If you listen carefully, the narrator is not saying "one fifty dollars," which would be quite uncommon. Coincidentally, the quote in question appears at about 1:50 into the clip:
If I could sell my vote, I probably would.
How much? Psssh… Umm… Like, one fifty? One fifty. (laughs)
A hundred and fifty dollars?
I… I just… I feel like that's even too much. But I wouldn't take any less.
The order of magnitude implied for "one fifty" varies greatly depending on context, which is why the narrator is asking for clarification. Is your vote worth as much as a candy bar? A nice shirt? A (used) Audi R8? The Spelling Mansion? The Rio Tinto mining company?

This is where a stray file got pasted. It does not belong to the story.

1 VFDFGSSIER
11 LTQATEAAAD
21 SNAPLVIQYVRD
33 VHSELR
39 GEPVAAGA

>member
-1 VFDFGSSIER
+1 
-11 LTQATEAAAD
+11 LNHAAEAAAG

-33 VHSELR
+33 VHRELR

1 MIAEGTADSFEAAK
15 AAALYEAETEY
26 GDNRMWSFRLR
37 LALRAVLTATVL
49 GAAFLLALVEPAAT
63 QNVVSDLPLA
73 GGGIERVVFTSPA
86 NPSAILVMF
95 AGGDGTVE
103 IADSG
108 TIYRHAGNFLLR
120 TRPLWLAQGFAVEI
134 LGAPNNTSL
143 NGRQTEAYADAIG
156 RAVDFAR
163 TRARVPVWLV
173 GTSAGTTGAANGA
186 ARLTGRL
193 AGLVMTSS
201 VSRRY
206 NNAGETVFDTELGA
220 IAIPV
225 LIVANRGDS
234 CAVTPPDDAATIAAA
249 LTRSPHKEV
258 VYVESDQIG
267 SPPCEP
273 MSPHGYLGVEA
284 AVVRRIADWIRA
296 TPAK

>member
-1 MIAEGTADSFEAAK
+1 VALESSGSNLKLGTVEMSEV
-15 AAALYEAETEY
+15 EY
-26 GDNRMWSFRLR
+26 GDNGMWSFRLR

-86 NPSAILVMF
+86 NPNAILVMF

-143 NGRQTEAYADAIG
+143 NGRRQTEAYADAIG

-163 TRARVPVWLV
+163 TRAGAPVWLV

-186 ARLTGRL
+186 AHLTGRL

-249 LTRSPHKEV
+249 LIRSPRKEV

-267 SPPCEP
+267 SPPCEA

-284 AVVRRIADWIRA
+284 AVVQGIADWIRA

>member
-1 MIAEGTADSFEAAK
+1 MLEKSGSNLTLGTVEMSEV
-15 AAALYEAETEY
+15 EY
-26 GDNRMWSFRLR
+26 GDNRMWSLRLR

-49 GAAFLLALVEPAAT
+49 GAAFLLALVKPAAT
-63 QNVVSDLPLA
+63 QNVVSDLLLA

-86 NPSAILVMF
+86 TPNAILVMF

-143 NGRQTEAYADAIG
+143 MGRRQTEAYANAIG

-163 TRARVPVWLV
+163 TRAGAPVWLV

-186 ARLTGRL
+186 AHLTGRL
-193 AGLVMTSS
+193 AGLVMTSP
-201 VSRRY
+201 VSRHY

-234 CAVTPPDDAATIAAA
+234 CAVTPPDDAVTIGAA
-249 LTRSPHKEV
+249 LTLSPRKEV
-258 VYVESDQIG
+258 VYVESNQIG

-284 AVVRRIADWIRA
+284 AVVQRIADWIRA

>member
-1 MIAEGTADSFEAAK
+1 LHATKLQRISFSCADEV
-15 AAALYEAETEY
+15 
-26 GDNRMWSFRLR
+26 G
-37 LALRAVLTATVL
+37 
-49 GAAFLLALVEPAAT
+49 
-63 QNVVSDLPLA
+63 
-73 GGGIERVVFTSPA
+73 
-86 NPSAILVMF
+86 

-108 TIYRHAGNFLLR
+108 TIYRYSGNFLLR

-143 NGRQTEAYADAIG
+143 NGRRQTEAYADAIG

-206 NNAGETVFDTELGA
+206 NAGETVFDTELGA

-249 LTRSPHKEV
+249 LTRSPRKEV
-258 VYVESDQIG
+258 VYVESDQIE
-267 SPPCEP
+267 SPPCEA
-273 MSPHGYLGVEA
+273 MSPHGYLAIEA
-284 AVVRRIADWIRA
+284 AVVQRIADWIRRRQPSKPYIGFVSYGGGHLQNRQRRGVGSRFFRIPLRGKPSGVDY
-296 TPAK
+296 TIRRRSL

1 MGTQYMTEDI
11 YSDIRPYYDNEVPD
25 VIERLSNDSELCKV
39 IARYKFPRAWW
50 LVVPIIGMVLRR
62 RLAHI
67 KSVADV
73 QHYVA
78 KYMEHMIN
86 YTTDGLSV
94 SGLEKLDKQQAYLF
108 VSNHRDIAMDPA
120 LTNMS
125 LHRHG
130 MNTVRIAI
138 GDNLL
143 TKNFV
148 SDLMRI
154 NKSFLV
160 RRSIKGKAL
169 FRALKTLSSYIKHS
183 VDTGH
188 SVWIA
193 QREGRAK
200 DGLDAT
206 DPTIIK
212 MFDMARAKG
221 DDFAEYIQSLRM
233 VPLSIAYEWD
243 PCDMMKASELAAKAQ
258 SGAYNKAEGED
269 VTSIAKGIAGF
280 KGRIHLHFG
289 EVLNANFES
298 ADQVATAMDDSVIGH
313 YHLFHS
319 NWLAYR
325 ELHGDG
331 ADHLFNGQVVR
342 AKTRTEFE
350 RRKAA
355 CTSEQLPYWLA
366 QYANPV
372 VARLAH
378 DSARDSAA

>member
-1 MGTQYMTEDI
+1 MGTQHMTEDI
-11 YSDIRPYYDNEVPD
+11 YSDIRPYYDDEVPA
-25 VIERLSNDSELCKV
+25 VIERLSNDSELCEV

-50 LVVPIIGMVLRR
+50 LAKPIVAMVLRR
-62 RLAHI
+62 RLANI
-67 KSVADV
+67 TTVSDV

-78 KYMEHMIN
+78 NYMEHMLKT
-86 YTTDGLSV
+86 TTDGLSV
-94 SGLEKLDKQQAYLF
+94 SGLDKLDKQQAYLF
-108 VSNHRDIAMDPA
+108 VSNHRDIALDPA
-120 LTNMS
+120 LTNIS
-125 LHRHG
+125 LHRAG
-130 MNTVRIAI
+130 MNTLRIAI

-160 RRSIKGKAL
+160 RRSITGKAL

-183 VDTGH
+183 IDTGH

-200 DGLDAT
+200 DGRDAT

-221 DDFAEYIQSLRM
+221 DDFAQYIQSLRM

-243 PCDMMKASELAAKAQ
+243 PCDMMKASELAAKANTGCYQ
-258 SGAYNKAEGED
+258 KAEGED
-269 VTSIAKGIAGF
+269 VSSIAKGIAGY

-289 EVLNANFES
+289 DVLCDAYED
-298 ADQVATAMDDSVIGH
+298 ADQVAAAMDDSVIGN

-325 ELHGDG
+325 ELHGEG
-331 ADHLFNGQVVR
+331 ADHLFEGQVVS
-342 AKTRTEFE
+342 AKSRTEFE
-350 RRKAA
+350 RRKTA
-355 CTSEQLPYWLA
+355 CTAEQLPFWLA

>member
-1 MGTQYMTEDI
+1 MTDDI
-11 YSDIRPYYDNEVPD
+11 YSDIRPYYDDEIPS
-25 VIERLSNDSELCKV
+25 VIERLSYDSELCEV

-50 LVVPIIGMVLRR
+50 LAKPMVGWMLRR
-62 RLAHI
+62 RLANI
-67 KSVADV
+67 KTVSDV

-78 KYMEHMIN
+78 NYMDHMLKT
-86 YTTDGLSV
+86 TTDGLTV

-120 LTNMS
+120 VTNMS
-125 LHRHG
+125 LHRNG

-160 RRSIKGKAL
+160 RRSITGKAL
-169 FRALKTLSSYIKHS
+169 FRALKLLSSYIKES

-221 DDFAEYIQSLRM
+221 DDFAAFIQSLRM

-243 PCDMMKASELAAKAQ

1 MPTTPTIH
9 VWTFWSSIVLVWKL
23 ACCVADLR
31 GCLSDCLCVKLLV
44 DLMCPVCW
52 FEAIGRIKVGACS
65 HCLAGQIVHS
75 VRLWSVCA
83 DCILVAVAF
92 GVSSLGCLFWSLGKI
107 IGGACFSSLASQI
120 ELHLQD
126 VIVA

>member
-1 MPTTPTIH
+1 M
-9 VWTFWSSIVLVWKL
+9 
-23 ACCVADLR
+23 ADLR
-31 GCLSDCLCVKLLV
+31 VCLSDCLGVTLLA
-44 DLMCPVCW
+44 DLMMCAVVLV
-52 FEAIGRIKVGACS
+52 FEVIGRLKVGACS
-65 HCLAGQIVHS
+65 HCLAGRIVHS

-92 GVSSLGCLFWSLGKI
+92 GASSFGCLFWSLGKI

If we are discussing home purchases, and I say I am looking to buy a house in Northern Virginia for "five-twenty to five forty," I do not mean $520-540 (Detroit might be another story). If I then sigh and say "but nothing near the Metro is going for less than three-quarters," I clearly mean three-quarters of a million dollars ($750,000), not three quarters as in the coins ($0.75). Candy bars might be a different story.